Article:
What's the Difference: Stone Sealers
Impregnating, Topical, and Enhancing
Natural stone continues to be a popular material for countertops. Because stone wasn’t created to the precise standards of a modern manufacturing facility, however, there are no one-size-fits-all instructions for caring for a natural-stone countertop. Hard stones such as granite still have a degree of porosity, although some types of granite are so dense that their surface tension won’t allow a sealer to penetrate. Moreover, many stone slabs go through a resin treatment in which microscopic voids and small cracks are filled, making the slab even less porous.
To see if your countertop needs to be sealed, drop some water on the surface and wait for 15 minutes. Wipe the area dry, and examine it carefully. If the counter is darker where the water had been sitting, the stone is porous enough to absorb a staining liquid such as red wine and needs to be sealed. If the counter isn’t darker, the stone hasn’t absorbed the water and won’t absorb a staining liquid or a sealer.
If your countertop needs a sealer, you have a choice of three types.
In an impregnating sealer, resins carried by water or a solvent penetrate the stone. After the water or solvent evaporates, the resins form a protective seal on the stone that acts as a barrier to liquids and that helps to prevent stains. Sealers don’t provide absolute protection, but they do extend the amount of time you have to clean up a spill before a stain develops. They also don’t provide any protection to the surface of the stone, so scratches and etching from acidic liquids such as citrus juice or vinegar are no less likely than on a nonsealed countertop.
Solvent-based impregnators penetrate stone more deeply, but they typically have a higher VOC content and an odor that can linger, which you might find bothersome in your kitchen unless you plan to be out of the house for a few days afterward. Water-based impregnators don’t penetrate as deeply, but this means that spilled liquids don’t penetrate as deeply, either. Once you’ve decided whether to use a solvent-based or a water-based impregnator, you need to decide whether to use one that’s hydrophobic, which means that it seals out water, or oleophobic, which means that it seals out both water and oil. In a bathroom, a hydrophobic sealer is sufficient, but in a kitchen, where both liquids and oils are present, an oleophobic sealer makes the most sense. Although both of these types of impregnators block water absorption, they still allow water vapor to escape; without an escape route, trapped water vapor can crack the stone.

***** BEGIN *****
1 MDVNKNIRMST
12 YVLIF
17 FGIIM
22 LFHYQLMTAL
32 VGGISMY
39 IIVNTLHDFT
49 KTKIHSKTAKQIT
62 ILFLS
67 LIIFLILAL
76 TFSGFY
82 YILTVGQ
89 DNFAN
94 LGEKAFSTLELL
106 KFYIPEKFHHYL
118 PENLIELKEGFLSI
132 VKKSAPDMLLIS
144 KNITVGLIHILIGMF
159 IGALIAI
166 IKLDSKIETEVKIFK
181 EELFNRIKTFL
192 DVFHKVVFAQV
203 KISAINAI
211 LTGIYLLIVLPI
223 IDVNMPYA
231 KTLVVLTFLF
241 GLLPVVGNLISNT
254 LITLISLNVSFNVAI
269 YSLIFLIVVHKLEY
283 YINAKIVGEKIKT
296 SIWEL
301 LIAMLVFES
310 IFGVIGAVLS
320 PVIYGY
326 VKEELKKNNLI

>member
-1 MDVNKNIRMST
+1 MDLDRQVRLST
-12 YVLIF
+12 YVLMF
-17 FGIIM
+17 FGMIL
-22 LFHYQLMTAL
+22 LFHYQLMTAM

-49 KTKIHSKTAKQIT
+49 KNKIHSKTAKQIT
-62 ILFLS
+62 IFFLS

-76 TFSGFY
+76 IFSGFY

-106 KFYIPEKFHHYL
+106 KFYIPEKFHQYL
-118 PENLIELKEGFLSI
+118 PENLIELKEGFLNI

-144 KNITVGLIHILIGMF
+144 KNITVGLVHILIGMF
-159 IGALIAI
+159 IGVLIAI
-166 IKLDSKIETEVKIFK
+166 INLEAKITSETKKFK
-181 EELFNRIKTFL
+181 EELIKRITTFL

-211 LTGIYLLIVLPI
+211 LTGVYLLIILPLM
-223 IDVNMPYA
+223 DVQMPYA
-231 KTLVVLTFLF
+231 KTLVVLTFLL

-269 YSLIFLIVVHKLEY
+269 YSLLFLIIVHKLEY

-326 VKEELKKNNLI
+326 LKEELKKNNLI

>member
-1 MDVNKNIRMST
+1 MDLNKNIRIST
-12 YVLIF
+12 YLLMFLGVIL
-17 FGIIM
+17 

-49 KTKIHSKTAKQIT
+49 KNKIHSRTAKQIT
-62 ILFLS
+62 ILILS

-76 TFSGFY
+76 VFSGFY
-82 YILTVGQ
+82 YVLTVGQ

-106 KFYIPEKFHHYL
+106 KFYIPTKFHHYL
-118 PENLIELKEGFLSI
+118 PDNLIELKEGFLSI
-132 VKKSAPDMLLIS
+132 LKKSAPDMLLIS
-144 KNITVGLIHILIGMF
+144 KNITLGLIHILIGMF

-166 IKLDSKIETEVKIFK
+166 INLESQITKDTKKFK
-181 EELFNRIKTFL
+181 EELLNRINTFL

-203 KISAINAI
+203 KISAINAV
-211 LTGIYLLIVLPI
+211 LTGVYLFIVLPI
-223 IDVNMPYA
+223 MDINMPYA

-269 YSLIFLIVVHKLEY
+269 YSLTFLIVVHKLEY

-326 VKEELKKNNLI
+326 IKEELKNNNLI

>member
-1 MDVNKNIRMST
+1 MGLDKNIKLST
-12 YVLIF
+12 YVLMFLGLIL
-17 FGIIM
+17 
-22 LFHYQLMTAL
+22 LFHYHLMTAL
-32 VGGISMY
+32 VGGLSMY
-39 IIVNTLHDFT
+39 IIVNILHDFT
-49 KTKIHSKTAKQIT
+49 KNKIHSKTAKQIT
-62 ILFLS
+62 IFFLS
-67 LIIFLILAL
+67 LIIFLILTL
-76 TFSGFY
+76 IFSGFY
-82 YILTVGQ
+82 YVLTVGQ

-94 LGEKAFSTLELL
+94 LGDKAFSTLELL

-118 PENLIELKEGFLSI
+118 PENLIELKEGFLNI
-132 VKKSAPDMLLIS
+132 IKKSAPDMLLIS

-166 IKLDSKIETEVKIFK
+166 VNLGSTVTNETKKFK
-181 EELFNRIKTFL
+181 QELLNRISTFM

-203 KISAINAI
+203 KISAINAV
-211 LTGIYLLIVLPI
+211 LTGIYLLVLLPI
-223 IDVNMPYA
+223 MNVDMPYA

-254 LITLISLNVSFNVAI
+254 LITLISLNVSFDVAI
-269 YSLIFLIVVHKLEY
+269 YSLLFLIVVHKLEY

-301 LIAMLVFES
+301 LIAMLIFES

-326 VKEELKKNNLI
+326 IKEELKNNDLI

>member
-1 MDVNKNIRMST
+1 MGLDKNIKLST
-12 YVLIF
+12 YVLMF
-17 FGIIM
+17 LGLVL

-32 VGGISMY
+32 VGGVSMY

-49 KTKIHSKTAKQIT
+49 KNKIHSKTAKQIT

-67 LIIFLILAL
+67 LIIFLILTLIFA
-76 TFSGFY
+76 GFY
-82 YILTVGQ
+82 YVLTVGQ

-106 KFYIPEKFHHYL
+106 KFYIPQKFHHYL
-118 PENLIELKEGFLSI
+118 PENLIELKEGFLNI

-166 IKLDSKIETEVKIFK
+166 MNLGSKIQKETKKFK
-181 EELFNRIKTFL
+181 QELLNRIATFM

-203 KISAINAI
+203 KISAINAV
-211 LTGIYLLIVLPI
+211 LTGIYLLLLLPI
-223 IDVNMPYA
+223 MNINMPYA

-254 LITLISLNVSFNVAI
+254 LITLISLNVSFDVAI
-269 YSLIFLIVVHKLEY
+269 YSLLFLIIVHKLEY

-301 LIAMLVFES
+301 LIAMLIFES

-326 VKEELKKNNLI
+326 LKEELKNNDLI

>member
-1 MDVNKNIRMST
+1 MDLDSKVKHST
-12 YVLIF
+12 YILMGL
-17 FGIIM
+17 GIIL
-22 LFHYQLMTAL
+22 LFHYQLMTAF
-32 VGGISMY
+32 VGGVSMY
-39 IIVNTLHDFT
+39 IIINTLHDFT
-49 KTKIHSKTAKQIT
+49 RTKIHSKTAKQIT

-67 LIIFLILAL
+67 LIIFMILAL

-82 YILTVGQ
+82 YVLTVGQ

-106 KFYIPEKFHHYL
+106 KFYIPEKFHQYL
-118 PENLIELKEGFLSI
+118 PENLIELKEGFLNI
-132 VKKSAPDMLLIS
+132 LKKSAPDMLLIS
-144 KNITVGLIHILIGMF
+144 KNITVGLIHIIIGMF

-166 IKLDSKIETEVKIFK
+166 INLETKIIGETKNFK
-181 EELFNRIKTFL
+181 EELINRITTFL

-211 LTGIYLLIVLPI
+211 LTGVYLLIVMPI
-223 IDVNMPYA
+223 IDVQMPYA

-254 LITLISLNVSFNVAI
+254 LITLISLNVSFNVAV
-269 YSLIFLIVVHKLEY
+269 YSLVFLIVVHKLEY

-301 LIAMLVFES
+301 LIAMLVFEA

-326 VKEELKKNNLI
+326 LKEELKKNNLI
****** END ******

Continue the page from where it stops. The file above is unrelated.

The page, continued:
A topical sealer lies on the surface of the stone and gives it a glossy sheen. It provides protection against scratches and etching, but it does so by being a sacrificial layer. As such, it is more likely than bare stone to show marks, although buffing may restore its appearance. It doesn’t bond well with smooth surfaces, so it wouldn’t be useful on stone with a honed or matte finish. It also must be resealed more frequently than a stone sealed with an impregnator, and resealing requires stripping off the old sealer first. Moreover, a topical sealer blocks water-vapor transmission, which can put the stone at risk of cracking as vapor tries to escape. For these reasons, topical sealers are not recommended for countertops. They are most often used on natural-stone floors, and some products contain additives that enhance slip resistance.
Although stone enhancers are available as separate products, many manufacturers offer an enhancing sealer. These products combine an impregnating sealer with an enhancer, which deepens the color of the stone. Generally, enhancers are used for stone with a nonpolished finish (the enhancer brings out the color). A countertop with an enhancer will always look wet. Therefore, if you want to know what your countertop will look like with an enhancer, just wet it. If you choose to use an enhancing sealer, know that there’s no way you’ll be able to get the stone back to its original appearance.
Photo: Rodney Diaz